Mark McDonough Massachusetts, USA, near the New Hampshire border USDA Zone 5 antennaria at aol.com  

Lori S.
Title: Moderator
Joined: 2009-10-27

It's great to see that part of the world, Michael - thanks for posting your hike!  What an interesting combination of rich woodland with subalpine and alpine tundra.  I love the photo of the bunchberry, and also the photo and description of the earth gazing at the sky!

Lori Calgary, Alberta, Canada - Zone 3 -30 C to +30 C (rarely!); elevation ~1130m; annual precipitation ~40 cm

Peden
Title: Member
Joined: 2012-01-04
McDonough wrote:

I dont see the little ragged "tuft" at the very top of the bottle flowers, characteristic for G. andrewsii, so my guess is Gentiana clausa.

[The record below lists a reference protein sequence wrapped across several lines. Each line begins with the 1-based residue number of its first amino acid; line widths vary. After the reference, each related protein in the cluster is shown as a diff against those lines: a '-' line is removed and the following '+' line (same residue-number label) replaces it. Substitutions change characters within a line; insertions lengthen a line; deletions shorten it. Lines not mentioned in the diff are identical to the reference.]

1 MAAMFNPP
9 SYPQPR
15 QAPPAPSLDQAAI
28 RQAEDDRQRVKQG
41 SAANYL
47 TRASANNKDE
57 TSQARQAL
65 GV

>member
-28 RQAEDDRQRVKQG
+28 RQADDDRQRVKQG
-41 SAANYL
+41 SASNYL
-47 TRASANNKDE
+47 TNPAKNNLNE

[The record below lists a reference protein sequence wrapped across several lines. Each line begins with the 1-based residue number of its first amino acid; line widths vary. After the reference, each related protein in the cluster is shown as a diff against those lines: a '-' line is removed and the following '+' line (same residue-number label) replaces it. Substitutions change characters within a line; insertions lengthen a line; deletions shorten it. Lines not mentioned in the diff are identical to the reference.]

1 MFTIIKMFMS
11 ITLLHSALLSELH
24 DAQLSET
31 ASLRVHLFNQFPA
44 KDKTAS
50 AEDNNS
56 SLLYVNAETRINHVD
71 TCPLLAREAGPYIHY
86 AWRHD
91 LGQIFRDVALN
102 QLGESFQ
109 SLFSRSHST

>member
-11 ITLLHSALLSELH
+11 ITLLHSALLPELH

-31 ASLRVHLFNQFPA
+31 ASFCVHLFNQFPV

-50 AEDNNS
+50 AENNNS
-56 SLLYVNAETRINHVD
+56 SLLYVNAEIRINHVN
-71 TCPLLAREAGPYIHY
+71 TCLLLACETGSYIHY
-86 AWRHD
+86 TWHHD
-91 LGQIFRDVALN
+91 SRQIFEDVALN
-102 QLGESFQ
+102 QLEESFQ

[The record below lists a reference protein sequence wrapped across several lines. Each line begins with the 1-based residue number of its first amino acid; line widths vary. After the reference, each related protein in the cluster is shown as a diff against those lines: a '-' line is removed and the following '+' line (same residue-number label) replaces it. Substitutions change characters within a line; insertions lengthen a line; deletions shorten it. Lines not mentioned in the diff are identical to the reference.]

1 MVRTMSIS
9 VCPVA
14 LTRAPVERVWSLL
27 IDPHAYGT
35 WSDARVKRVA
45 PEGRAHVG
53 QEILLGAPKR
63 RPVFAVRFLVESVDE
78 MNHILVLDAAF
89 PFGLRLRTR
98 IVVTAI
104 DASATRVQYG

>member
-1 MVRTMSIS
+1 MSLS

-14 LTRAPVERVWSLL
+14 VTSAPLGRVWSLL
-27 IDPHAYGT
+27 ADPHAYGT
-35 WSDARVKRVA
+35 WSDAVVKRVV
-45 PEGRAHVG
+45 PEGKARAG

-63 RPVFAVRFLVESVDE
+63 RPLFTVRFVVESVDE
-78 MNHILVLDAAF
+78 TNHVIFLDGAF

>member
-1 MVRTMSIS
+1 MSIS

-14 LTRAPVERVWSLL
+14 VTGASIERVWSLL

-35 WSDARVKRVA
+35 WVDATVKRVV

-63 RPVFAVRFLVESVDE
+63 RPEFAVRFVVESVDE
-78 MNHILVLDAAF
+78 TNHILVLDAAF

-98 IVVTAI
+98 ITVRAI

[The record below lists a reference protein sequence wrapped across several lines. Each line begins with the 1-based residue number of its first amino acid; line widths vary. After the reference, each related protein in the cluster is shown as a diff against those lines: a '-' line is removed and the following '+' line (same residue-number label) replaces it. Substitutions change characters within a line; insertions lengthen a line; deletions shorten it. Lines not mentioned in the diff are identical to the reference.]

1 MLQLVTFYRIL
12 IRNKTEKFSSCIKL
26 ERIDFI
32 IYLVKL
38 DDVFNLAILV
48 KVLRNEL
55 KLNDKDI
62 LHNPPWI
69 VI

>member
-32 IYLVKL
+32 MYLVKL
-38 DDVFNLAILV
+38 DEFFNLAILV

Cool Hypericum with those rounded leaves, I was not aware of H. ellipticum, I'm a real fan of the native woody Hypericum species. Googling, I'm not sure that it matches H. ellipticum which looks to be a smaller herbaceous plant, so I wondering what the other identification possibilities are... maybe Hypericum punctatum.

Thanks Mark, I knew I was entering risky waters with that evaluation. I'm not even sure it's a Hypericum but it must be in the family. It does look to be a good plant, and in my experience, unusual (though providing a beaver dam in the garden might be tricky). Now to catch it in flower.

Michael PedenLake Champlain Valley, zone 4bFour and a half months frost freeSnow cover not guaranteed
Mark McD
Title: Moderator
Joined: 2009-12-14
Bundraba! wrote: